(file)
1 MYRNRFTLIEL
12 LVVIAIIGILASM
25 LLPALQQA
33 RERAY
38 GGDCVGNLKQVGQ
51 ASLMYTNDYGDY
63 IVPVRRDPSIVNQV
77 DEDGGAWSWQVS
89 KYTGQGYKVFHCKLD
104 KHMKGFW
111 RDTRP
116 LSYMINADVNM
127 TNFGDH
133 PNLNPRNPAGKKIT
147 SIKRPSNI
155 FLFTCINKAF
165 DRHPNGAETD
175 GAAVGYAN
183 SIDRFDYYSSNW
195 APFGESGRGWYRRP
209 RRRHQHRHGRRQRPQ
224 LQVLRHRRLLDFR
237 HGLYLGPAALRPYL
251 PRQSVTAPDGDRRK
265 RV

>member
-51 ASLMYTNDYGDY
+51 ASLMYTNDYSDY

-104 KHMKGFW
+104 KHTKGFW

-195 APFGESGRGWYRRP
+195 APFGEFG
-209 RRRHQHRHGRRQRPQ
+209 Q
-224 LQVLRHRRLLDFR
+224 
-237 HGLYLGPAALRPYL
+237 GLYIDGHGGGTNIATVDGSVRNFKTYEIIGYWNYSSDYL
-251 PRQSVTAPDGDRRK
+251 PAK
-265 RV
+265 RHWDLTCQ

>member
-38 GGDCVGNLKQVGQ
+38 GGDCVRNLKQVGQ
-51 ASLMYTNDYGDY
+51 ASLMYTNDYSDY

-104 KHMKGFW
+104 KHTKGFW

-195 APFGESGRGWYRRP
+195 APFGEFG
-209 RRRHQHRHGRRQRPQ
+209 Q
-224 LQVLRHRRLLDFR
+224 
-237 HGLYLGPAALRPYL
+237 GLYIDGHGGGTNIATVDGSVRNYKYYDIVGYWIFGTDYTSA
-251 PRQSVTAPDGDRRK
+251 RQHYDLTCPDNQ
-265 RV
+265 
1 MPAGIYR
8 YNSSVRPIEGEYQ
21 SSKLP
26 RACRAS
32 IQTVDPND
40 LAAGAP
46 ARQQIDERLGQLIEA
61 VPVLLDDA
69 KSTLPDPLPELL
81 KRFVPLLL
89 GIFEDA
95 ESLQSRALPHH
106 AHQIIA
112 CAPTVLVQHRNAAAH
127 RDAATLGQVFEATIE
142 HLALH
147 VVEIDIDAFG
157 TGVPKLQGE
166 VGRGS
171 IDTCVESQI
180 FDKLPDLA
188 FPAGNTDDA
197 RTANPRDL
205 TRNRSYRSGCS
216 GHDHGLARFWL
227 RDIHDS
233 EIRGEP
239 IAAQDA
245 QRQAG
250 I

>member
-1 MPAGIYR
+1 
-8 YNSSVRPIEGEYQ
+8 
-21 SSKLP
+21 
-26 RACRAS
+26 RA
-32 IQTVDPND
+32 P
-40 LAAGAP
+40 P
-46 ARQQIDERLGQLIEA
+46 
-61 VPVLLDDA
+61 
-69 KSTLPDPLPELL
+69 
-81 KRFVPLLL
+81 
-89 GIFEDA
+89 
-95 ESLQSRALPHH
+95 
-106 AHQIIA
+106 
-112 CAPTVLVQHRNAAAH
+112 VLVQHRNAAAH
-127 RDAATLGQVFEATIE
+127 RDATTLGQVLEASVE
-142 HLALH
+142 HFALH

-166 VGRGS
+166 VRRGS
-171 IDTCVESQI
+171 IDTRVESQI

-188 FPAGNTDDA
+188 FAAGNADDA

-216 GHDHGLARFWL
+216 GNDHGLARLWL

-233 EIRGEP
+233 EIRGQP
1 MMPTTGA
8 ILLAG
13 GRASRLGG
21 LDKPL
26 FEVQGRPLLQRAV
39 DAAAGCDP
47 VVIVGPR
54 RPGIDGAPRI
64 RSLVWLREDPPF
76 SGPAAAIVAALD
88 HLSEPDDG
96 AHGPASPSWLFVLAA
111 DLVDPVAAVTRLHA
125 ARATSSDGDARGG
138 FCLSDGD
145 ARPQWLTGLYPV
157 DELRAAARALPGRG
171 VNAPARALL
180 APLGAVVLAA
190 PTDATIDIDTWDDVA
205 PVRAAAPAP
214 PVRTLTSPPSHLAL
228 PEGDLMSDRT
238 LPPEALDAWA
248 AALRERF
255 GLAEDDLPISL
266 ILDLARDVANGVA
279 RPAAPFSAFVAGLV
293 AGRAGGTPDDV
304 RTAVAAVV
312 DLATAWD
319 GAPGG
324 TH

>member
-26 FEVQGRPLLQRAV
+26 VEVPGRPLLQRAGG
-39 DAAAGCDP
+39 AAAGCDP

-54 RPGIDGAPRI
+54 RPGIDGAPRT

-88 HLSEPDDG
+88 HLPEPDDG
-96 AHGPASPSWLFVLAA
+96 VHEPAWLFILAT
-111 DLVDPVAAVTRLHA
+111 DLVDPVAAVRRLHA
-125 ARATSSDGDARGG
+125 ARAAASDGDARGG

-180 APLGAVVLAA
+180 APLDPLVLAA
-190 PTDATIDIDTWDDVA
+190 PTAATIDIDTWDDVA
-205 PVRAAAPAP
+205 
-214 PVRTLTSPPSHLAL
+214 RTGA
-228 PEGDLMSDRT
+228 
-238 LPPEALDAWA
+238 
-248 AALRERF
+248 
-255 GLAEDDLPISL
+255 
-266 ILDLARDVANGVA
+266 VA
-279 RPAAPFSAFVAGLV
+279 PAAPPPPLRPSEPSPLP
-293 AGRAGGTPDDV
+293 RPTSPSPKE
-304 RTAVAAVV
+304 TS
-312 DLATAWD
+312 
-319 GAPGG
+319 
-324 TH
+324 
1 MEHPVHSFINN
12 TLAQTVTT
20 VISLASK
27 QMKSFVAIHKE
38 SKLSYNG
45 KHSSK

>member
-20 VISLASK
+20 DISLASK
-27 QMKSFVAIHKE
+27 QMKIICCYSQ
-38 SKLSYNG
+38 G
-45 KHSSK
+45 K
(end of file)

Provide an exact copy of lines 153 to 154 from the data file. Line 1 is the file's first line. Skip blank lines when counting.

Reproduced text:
180 APLGAVVLAA
190 PTDATIDIDTWDDVA